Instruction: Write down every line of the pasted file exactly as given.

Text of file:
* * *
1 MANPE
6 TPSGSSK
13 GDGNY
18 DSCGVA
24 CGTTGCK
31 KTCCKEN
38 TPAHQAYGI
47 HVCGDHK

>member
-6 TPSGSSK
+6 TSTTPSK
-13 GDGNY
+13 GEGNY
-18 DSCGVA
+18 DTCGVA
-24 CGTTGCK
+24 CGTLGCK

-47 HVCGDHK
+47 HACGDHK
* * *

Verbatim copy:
1 MANPE
6 TPSGSSK
13 GDGNY
18 DSCGVA
24 CGTTGCK
31 KTCCKEN
38 TPAHQAYGI
47 HVCGDHK

>member
-6 TPSGSSK
+6 TSTTPSK
-13 GDGNY
+13 GEGNY
-18 DSCGVA
+18 DTCGVA
-24 CGTTGCK
+24 CGTLGCK

-47 HVCGDHK
+47 HACGDHK